• Minnesota is one of the new states added to the ezTaxReturn program.
  • New form M1CWFC replaced previous M1WFC to include MN child tax credit.  The Working Family Credit is 4% of your first $8,750 of earned income plus an additional amount for up to three qualifying older children.  The Minnesota Child Tax Credit is $1,750 for each qualifying child under the age of 18.
  • For tax year 2023, you may subtract your taxable social security benefits from your Minnesota taxable income.
  • Qualified retirement benefits subtraction – There’s a new subtraction for taxpayers who received certain pension pay for public service.
  • Taxpayers can now subtract the amount of damages received under a sexual harassment or abuse claim related to personal physical injuries or physical sickness.
  • You can now subtract the amount received from the Long-term Service and Support Workforce Incentive Grant program during 2023.  The maximum is $1,000.
  • There’s a new subtraction for the amount received from the Nursing Facility Workforce Incentive Grant program.  The maximum is $3,000.
  • We now support deceased returns for Minnesota.

What are the tax changes for Mississippi?

  • Dependent Care Credit – There’s a new nonrefundable credit for Mississippi taxpayers who have a federal AGI of $50,000 or less and qualify for the federal Child and Dependent Care Tax Credit.  This state level credit is worth 25% of your federal Child and Dependent Care Tax Credit.

What are the tax changes for New Jersey?

  • Health insurance assistance – ANY NJ taxpayer who does not currently have health insurance coverage and agrees to sign up for it and maintain it for the remainder of the year can have the penalty for being uninsured waived on next year’s tax return.
  • The Child Tax Credit amount has doubled for TY2023.

What are the tax changes for North Carolina?

  • Tax Rate Reduction – The tax rate for 2023 is 4.75% (was 4.99%).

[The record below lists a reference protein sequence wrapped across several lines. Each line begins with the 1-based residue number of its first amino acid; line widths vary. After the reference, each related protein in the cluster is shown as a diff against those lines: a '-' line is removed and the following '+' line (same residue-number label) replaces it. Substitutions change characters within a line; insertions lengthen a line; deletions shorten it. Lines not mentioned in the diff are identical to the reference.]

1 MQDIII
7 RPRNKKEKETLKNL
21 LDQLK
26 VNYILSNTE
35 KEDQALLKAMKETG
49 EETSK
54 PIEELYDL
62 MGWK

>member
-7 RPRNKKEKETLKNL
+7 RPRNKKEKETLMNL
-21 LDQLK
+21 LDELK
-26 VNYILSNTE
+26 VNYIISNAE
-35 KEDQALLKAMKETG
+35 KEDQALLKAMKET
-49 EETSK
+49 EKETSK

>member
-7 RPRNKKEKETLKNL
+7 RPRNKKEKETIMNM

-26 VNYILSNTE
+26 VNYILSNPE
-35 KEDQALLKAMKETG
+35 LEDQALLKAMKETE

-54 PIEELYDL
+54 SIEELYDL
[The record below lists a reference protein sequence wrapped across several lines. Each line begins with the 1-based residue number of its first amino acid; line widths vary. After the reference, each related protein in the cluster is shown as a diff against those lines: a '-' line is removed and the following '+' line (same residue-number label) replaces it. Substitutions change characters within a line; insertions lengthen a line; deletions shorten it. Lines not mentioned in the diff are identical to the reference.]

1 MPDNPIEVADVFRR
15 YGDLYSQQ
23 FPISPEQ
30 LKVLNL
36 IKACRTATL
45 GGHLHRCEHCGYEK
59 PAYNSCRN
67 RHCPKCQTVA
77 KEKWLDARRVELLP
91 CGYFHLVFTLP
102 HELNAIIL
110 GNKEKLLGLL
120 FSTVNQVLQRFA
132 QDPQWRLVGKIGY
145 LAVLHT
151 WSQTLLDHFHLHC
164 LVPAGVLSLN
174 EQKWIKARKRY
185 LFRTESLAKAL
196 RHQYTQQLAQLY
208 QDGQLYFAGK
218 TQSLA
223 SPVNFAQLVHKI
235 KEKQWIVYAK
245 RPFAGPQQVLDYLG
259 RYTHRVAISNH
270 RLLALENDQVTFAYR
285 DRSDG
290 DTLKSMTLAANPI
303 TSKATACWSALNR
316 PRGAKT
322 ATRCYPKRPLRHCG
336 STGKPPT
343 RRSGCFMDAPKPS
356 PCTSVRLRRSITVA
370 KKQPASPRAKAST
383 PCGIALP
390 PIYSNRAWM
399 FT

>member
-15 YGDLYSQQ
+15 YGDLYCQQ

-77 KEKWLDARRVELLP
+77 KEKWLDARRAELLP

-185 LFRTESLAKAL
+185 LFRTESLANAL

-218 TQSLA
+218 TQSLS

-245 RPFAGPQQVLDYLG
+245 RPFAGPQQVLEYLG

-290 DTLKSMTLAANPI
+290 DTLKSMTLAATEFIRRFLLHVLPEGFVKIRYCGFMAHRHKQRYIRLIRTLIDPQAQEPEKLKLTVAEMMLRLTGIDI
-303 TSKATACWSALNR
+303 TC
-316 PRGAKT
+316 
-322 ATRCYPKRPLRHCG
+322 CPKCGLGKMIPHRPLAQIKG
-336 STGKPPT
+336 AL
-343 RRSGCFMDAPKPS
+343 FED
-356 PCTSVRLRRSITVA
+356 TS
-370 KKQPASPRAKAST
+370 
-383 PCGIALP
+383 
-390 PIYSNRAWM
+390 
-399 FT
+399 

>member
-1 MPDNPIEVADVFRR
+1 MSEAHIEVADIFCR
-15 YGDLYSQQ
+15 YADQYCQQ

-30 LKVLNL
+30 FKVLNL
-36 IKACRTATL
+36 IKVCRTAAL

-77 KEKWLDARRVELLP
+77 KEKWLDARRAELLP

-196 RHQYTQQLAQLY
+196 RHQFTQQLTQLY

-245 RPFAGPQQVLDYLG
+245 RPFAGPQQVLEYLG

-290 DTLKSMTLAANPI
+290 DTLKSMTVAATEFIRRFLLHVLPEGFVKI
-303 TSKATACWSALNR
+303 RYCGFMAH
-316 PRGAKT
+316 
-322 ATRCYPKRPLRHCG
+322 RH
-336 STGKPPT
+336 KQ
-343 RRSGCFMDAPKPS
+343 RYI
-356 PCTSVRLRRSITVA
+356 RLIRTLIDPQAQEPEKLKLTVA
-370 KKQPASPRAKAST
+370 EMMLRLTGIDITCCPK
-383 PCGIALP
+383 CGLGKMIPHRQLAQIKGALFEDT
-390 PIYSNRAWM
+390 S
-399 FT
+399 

What are the tax changes for Oklahoma?

  • Credit for Adoption Expenses – Parents who adopt may qualify for a credit equal to 10% of qualified adoption expenses.  The maximum credit is $2,000 for individuals and $4,000 for married filing jointly, head of household or qualifying widow.
  • Volunteer Firefighter Credit – Taxpayers who have completed and signed a Firefighter Training Advisory Committee (FTAC) form may qualify for a $200 or $400 credit.

What are the tax changes for Virginia?

  • Sales and Use Tax for Eligible Food Items and Personal Hygiene Products – These items are subject to a 1% general local sales and use tax in all cities and counties in Virginia. The 1.5% general state tax has been removed.
  • Military Retirement Benefits Subtraction – The maximum amount of the military retirement benefits subtraction for 2023 is $20,000 (was $10,000).

What are the tax changes for Wisconsin?

  • Earned Income Credit – Taxpayers claiming Wisconsin EIC can have up to $11,000 of investment income (was $3,800).
  • Capital Loss Deduction – The amount of capital loss that can be applied against other income has increased to $3,000 (was $500).

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The articles and content published on this blog are provided for informational purposes only. The information presented is not intended to be, and should not be taken as, legal, financial, or professional advice. Readers are advised to seek appropriate professional guidance and conduct their own due diligence before making any decisions based on the information provided.